Want to figure out where the international travel bargains will be this year? Want to go to one of the most popular travel destinations and still find a great deal?
Well you’ve come to the right place. As the author of The World’s Cheapest Destinations, I keep an eye on the trends constantly and watch what’s happening with exchange rates. It looks like 2020 is going to be another good year to be a traveling American.
Despite U.S. GOP senators basically crowning our president as the great orange king who can ignore the Constitution and his whipsawing trade war policies, the greenback has held up well. We may be running a deficit during a boom time for the first time in history, but even the death of fiscal conservatism hasn’t stopped the strong dollar party.
That’s partly because the worldwide economic boom is not distributed equally among nations. If our problems look bad, it’s always worse somewhere else. Many countries would look at our problems and say, “You want to trade?” Politically the USA is a mess, but economically the story is still a good one. That means this is another year where you’re crazy to stay home and not travel.
You don’t have to go to some obscure, unknown travel destination to find a great value, however. Some of the most popular countries in the world are on the discount sale rack right now. If you’ve been putting off a trip to a place you’ve dreamed about, this might be the time to start checking flight prices and book that hotel or Apartment rental to lock in a good deal.
Here’s a rundown then on where to get the most bang for your American buck in the coming year–though in most cases the deals are good if you’re earning euros as well.
Argentina Still in Crisis Mode
Argentina has been in and out of favor for bargain-seeking travelers many times since I first went there in the early 00s. It continually lurches from crisis to crisis and just when a new administration makes headway on cleaning up the mess left by the last one, they get defeated by a populist making empty promises. For now it’s clearly one of the top travel destinations on sale.
Right now there’s continuing high inflation, too much debt, and a declining Argentine peso to tumble. The last set of elections have put in candidates who are likely to make the problem even worse. When I last visited in September of 2017, Argentina didn’t seem like much of a deal for travelers anymore. Then this happened to the currency and it’s been a different story since mid-2018.
The Argentine peso was worth 17 to the dollar during my visit in 2017. As I write this you now get 60 to the dollar. Yes there’s inflation, but when you buy what the locals are buying–wine, steak dinners, bus rides, subway tickets–you’re going to find some great bargains. Hostel prices have come down a bit there as well lately. Hotels are still priced in dollars, but it’s one of the world’s best values for Apartment rentals. I’m making plans right now to return to Argentina at the end of this year to explore Patagonia.
A Nearby Vacation Bargain – Mexico
I’m back to living in Mexico now and am seeing my foreign currency go a long way in one of the world’s most popular travel destinations. The currency has been bouncing around between 17 and 20 to the dollar the past few years in this vacation paradise but looks to have settled in around 19 most of the time.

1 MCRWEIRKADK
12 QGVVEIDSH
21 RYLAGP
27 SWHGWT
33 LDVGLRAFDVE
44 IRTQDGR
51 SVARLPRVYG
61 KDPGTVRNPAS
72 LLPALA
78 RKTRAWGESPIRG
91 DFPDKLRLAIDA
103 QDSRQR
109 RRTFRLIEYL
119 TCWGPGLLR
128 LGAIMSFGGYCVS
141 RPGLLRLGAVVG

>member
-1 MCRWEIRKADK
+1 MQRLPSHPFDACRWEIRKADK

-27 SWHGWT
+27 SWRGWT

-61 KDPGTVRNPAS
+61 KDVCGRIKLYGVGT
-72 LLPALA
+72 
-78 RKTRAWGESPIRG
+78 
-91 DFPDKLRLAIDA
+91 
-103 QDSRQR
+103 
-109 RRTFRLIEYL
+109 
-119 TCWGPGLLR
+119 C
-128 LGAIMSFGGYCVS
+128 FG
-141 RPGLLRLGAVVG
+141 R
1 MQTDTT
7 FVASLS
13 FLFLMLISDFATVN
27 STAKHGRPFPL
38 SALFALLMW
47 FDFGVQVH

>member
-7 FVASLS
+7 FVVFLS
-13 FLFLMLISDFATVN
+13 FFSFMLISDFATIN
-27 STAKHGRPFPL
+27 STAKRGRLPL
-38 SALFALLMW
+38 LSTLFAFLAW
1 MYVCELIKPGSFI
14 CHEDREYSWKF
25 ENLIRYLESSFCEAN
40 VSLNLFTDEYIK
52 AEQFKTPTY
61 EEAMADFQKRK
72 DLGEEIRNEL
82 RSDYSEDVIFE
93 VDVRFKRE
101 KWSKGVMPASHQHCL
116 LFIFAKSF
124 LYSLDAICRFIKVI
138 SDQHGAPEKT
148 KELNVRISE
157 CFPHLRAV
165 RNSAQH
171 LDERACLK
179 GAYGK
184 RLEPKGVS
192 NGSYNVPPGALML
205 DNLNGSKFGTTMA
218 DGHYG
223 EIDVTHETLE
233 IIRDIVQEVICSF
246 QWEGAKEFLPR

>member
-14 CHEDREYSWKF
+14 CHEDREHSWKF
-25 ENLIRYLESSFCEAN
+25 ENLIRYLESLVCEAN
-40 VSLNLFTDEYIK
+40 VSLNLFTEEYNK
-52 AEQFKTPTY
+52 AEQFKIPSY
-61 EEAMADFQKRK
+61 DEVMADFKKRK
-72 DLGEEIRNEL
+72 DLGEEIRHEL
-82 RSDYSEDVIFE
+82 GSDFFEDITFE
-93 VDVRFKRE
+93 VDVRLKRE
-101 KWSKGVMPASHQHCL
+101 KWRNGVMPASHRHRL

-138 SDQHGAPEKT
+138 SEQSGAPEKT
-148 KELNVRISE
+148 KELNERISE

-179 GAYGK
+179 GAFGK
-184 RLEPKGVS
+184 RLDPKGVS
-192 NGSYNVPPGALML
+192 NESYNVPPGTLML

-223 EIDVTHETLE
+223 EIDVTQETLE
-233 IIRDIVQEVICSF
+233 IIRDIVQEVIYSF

Unless there are dramatic changes in the coming year, Mexico will continue to be one of the best travel values in the world for those at a mid-range or higher budget level. In the interior especially, you can easily find a decent hotel room double or apartment rental for under $30 a night, less if booking for longer periods. Hostels go for as little as $11 a night. The well-known beach resort areas are priced for tourists, but those too are a great value if compared to norms around the world.
It is now cheap enough to qualify as a reasonable backpacker destination too, with low admission prices to attractions, lots of street food options for a buck or less, and cheap bars for boozing it up. The main hits to your budget come from long-haul transportation, so don’t try to cram 15 places into a three-week trip.
Oh Canada, Oh Yes!
The U.S. is in the unusual position now to have a bargain on both borders. Canada’s prices are normally on par with those in the USA for restaurants, hotels, and transportation, but an erosion in the Canadian dollar has meant that some of the things perpetually overpriced—like a beer in a bar—are now more reasonable.
In 2010 the greenback and the loonie were at par — 1 to 1. For the past few years, the Canadian currency has been at 1.2 or 1.3, more often the latter. Things could change eventually if commodity prices rise, but it will likely happen gradually if so. Make your Canada plans now for a ski trip in Quebec or lock in good rates after things turn green again after May. Don’t forget to check apartment rentals, where owners are more likely to be thinking in the local currency than hotel chains are.
Make sure that when you do travel to this beautiful country, you and your personal items are protected. Consider purchasing some of the best travel insurance you can get for your money when traveling to Canada. This will set your mind at ease in case your passport goes missing or you get injured while in another country.
Time to Samba in Brazil
Here’s something I could never say before: travel prices in Brazil are downright reasonable if you arrive with dollars.
The political woes in Brazil have played out like a 10-part miniseries, with each episode bringing more drama and new characters. In this drama though, there seem to be no heroes, only villains. The latest one is the new president, who sometimes manages to make Trump look like a reasonable, well-adjusted leader in comparison.
Ten years ago, Brazil was one of the most overpriced destinations on the planet. Now it’s decade-long slide has put it in the “almost a bargain” category. With the Brazilian real flirting with an all-time low at 4.3 to the dollar, this may be the time to plan that trip to Rio, Iguasu Falls, and the best beaches in South America. I had a terrific time in Rio last year and can’t wait to go back. See my post here on exploring Rio de Janeiro by bike.
A Little Less Pricey for Travelers in Australia
It’s been a long time since anyone considered Australia a bargain and it’s still not one, so don’t get your hopes up. If a visit to the land down under was high on your priority list though, you might want to start checking airline ticket prices. With the recent devastating fires in the news, most travelers have been scared off, plus they could really use the visitor tax dollars in their coffers to start the rebuilding process.
In much of 2010 and 2011, the Aussie dollar was even or stronger than the U.S. dollar: 1-to-1. In 2005 one greenback got you 1.3 Australian dollars. Now a U.S. dollar gets you nearly 1.5 of theirs. That’s a big change in less than a decade’s time, so find a way to get there when it will feel like home price-wise instead of making you feel extra broke.